The ex-Liberal leader said he had told the former Prime Minister that a visit to extol the glories of the Union would be "very welcome".
However, he warned him not to campaign in Scotland if he planned to make a negative case.
Lord Steel, who served as Holyrood's first presiding officer, disclosed his words of advice during a debate on Scottish independence at St Columba's Church in central London.
Lord Steel said Sir John had asked him in recent days whether he should come to Scotland, as he has been asked to, to intervene in the referendum.
He said: "I said, 'Well, it is entirely a question of how you approach it. If you come north of the Border just to bash the Nats, that will be no good at all. If you come north of the Border as a former Prime Minister to talk about the glories of the Union and the contribution that Scotland has made to the Union historically and at present then that would be very welcome.'"
To a round of applause, he added: "I think that has got to be the tone of the campaign from now on, to talk about the contribution that Scotland has made and is making."
There is no suggestion the former Tory leader planned to do anything other than make a positive case.
Lord Steel's remarks come as the Coalition gears up for a new positive phase of the referendum campaign, as revealed by The Herald last week, which sources say will include an "injection of love" for Scotland.
The SNP have long accused the pro-Union parties of running overly negative arguments, criticising what they say is a Project Fear approach.
The Yes campaign received a boost yesterday as a poll showed support for Scotland breaking away from the rest of the UK had risen by four points in three months, to 42%, with 58% opposed after don't-knows were removed.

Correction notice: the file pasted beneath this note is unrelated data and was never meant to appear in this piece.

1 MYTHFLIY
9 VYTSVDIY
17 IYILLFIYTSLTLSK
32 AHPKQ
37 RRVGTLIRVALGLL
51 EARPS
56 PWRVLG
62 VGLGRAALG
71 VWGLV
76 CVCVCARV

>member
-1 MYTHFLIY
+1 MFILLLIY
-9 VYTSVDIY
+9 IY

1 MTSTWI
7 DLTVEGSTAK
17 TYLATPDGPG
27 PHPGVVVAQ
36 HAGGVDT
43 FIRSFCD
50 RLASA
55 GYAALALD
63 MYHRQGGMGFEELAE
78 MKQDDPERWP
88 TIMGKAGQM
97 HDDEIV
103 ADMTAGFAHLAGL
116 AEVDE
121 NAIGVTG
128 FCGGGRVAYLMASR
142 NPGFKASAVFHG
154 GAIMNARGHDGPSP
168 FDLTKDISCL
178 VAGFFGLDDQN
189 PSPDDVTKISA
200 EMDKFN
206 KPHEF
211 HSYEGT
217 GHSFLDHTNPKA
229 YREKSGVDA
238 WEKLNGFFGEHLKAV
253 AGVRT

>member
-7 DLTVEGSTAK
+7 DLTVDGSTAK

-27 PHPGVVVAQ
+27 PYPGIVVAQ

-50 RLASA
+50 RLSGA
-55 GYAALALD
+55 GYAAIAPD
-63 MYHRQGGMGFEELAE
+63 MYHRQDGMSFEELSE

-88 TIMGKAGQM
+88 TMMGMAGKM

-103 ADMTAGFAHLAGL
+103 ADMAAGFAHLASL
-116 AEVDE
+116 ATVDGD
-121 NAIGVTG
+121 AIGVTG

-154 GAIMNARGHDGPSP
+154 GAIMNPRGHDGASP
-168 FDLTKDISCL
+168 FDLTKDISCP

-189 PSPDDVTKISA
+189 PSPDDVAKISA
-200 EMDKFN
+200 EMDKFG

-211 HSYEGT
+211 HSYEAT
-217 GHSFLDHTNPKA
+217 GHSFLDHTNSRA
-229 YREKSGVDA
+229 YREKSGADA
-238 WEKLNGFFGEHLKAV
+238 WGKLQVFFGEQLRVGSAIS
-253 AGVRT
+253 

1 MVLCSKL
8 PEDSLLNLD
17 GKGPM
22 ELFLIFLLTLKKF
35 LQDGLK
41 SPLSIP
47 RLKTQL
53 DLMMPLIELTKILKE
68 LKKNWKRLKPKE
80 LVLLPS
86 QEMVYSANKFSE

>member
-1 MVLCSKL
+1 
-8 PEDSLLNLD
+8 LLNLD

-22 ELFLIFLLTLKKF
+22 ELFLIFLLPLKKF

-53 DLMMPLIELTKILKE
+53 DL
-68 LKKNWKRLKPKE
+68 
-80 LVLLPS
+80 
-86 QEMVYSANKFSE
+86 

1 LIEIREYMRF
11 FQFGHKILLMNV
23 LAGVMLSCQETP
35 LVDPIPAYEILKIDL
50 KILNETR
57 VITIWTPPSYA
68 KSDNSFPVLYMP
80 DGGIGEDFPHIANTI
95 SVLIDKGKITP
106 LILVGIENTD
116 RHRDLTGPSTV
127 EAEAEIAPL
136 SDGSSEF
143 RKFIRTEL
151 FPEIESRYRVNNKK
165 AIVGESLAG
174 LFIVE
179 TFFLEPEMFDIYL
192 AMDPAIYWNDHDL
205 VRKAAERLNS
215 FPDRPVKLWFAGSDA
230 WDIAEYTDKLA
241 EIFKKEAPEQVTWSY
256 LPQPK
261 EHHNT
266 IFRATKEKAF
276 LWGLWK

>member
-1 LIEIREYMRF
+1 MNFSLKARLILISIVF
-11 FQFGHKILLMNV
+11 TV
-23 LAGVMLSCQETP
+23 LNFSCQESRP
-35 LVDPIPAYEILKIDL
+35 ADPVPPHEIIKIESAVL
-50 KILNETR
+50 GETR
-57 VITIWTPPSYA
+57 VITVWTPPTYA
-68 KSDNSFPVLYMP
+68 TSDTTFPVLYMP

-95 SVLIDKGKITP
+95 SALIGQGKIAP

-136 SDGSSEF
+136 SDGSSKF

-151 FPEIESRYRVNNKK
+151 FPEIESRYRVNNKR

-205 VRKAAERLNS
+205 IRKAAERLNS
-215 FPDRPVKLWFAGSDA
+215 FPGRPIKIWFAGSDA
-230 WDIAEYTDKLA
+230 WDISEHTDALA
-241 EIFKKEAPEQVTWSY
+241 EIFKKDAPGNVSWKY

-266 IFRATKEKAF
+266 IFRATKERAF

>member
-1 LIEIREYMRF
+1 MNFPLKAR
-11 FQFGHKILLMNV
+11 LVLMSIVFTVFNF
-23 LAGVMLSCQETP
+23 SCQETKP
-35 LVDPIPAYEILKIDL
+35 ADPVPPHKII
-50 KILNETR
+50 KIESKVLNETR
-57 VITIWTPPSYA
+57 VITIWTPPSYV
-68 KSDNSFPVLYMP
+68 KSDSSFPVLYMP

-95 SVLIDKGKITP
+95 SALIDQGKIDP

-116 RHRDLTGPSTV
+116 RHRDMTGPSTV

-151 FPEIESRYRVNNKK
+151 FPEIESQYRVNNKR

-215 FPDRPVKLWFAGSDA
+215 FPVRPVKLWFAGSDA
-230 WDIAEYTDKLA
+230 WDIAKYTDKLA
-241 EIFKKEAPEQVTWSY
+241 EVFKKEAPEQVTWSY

The findings also suggest Scots are increasingly sceptical about the suggestion that independence would leave their country as an economic basket case, despite Westminster's warnings over currency and interest rates.
Michelle Thomson, from Yes campaigners Business for Scotland, told the same London audience this week the arguments from the pro-Union campaign had been relentlessly negative.
She said: "I have yet to find anybody from the No campaign who can articulate a positive vision for the Union going forward. I hear what has been and I don't hear anything of what can be. This goes right to the heart of the debate; setting out what is the case for the people of Scotland, bearing in mind that change is necessary, change happens."
She received applause when she said that those campaigning for a Yes vote had set out a vision that was "forward and out, not inwards and back".
Last night a Better Together spokesman said: "Poll after poll shows people in the rest of the UK don't want Scotland to leave. Next month Eddie Izzard will be launching our Scotland, Please Don't Go campaign which will allow people in England, Wales and Northern Ireland to talk about the many positive reasons there are for keeping the UK together."
A Yes Scotland spokesman said: "The problem for the No campaign is that both its tone and content have been unremittingly negative, with no positive case to make. The UK is one of the most unequal countries in the developed world, with ridiculous decisions made at Westminster such as dumping a new generation of unwanted nuclear weapons in Scotland.
"The gap between Yes and No has halved since November, with new supporters for Yes such as former LibDem chief executive Andy Myles, and Lord Steel's comments indicate the concern clearly running through the ranks of the anti-independence campaign."